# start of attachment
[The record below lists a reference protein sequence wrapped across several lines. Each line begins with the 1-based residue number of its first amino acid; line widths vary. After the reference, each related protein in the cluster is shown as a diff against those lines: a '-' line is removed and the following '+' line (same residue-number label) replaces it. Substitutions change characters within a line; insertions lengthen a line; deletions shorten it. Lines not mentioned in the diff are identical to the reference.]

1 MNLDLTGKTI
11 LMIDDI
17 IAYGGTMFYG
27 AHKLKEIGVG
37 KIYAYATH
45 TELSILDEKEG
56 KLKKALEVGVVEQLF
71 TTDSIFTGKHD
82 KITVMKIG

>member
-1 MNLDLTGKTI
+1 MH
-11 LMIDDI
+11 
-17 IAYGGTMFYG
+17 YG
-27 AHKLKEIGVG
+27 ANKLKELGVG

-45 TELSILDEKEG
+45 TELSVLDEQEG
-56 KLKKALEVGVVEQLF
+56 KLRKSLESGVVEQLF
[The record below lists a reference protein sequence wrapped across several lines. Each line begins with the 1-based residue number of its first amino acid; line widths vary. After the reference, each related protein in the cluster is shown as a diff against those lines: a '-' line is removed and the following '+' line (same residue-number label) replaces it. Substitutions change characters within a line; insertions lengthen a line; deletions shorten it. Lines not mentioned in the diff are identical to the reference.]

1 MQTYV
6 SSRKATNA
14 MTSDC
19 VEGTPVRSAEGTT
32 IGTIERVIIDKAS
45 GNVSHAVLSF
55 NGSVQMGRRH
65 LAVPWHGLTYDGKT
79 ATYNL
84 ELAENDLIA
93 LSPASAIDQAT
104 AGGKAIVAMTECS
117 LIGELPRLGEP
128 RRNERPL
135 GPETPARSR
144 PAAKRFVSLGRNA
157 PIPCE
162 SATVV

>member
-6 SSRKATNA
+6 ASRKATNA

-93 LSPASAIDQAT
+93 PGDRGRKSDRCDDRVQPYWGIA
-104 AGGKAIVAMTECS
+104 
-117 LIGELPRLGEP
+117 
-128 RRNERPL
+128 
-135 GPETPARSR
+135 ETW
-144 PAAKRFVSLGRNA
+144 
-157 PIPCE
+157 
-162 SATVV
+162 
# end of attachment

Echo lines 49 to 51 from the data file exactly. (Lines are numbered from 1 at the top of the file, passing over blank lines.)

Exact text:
+104 
-117 LIGELPRLGEP
+117 